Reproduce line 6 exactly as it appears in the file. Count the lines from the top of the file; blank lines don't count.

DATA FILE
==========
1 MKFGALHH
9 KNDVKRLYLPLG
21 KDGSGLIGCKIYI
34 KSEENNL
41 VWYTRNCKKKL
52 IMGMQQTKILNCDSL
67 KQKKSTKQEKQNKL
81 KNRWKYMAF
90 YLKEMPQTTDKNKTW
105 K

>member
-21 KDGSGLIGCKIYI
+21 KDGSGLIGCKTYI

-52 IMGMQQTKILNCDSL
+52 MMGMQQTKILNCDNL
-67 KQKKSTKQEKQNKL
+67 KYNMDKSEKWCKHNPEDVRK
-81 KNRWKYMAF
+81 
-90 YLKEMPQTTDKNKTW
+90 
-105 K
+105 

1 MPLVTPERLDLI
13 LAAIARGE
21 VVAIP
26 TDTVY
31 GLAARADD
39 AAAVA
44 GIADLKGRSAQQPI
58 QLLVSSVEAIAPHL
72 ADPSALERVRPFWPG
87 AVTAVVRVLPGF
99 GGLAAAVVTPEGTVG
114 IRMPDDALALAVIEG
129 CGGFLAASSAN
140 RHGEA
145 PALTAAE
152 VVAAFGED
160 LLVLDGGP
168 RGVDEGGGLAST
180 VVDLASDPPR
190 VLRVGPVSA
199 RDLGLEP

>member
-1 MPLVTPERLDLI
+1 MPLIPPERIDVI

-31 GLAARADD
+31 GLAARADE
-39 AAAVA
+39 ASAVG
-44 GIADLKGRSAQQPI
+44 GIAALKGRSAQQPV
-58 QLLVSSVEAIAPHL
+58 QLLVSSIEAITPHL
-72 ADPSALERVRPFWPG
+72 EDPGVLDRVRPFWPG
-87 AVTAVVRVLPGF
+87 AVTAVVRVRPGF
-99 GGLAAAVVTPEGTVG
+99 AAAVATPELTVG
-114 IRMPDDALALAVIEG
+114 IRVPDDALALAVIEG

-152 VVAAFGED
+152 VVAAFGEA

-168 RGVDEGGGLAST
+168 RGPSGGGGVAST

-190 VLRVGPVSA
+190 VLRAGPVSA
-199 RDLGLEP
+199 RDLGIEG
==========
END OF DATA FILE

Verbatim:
52 IMGMQQTKILNCDSL